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Issaquah Bus Drivers Show Resilience, Flexibility, Solidarity in COVID-19 Response

Issaquah Bus Drivers Show Resilience, Flexibility, Solidarity in COVID-19 Response

by Council 2 Staff on November 12, 2020

In early March, when school was canceled throughout Washington, Issaquah bus drivers weren’t sure what was coming next. Since then, drivers have been tasked with a variety of projects, including delivering meals for low-income families, transporting laptops and mobile hotspots for remote learning, and some are now driving students who are in special needs programs.

Even with students taking classes from home, drivers have played a critical role in keeping students learning.

“Issaquah school bus drivers care deeply for the students and families they serve. During this challenging time, when we are separated from our students and concerned about their well-being, we have welcomed the opportunities Issaquah School District has given us to continue to support students and their families,” said Heather McCrone, an Issaquah school bus driver since 2013 and Local 21-I Union Shop Steward.

The circumstances have been challenging, as something initially thought to last two weeks has expanded to seven months. For Christina and Vicki Gould, who are married and both Issaquah bus drivers, they are taking the pandemic “one day at a time,” finding the uncertainty difficult, especially not knowing when regular work will resume and what the plan and timeline to safely reopen schools will be.

Vicki Gould says the situation is still hard to imagine, “Who would have ever thought the school drivers would not be working?” At increased potential risk for the virus, she hasn’t been able to return to work and questions when it will be safe to resume driving – a concern also shared by some of the district’s older drivers.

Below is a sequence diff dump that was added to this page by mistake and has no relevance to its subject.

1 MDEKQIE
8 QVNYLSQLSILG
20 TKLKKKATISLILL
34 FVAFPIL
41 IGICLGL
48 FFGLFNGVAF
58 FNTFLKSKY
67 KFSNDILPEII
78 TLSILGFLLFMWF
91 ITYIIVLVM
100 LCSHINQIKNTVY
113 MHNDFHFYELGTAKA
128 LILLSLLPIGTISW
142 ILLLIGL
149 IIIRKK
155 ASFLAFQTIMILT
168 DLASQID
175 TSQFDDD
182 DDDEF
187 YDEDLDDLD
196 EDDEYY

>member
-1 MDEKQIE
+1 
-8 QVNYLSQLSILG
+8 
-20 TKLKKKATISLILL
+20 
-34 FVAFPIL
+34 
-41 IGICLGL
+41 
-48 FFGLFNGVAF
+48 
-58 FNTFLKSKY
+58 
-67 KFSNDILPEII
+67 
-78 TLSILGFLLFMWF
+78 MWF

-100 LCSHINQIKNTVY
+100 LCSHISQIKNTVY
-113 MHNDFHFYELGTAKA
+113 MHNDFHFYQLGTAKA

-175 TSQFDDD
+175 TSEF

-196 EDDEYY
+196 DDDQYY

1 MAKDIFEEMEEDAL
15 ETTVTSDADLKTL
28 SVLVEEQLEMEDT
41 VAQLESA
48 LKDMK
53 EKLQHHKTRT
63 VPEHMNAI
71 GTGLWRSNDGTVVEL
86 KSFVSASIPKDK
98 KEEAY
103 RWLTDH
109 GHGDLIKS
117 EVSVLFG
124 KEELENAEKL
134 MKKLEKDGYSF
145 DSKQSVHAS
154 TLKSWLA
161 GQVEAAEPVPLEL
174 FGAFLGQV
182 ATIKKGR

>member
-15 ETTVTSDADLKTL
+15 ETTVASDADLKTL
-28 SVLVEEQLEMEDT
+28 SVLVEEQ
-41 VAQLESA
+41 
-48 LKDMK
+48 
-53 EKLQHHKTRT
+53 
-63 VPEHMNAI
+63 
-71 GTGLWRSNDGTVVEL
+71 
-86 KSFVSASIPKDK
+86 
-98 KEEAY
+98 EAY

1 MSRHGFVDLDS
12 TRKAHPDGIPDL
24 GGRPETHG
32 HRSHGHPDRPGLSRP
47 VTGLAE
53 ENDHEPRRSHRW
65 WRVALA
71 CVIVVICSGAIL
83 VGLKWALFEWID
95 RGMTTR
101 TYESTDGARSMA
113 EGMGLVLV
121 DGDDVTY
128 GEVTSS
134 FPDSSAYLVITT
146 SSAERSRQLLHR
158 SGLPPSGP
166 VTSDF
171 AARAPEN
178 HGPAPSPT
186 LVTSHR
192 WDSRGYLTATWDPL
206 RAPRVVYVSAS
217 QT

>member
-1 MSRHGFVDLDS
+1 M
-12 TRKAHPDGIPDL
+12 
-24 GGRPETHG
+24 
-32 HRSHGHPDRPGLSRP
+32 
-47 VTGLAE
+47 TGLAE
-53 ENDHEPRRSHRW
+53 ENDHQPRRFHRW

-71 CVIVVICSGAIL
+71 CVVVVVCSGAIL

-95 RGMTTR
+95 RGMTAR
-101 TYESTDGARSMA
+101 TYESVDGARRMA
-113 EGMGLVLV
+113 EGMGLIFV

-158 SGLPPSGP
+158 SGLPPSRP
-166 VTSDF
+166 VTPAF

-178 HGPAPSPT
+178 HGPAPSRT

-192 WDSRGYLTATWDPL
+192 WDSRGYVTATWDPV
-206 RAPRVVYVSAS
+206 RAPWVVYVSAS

Christina Gould, who also transported laptops and hotspots around the district, said that delivering meals was a good opportunity to see and visit with students. Now, as responsibilities have changed, she “really misses seeing students and being able to interact with them.”

They point to the support of fellow drivers as something that has helped get them through the pandemic, “All the drivers welcome us with open arms, and everybody sticks together, and everybody helps everybody when they can,” said Christina Gould. She adds that a silver lining of the pandemic has been seeing drivers “support each other.”

Drivers have also worked to keep up the morale of their students, producing a video slideshow to let their students know they missed them and were thinking about them.

“The school district put the slideshow on their website and students and their families were able to watch the video and see words of encouragement and caring from their driver,” said McCrone. “All 122 routes were represented, and substitute drivers participated as well.”


Watch the video drivers made for their students:

Issaquah bus drivers are looking forward to when they can return to regular work, but in the meantime, they are meeting the demands of the moment and helping to keep kids learning – showing the important impact bus drivers make supporting each other, their students, and our entire community.

 

Driver De Ernst helps deliver sack lunches available for children in the community 18 & under. Several buses picked up lunches from the high school each day and drove to multiple locations throughout the district to support local families.

Driver Heather McCrone’s message to her students.


Drivers made different signs to relay messages, some including their pets.

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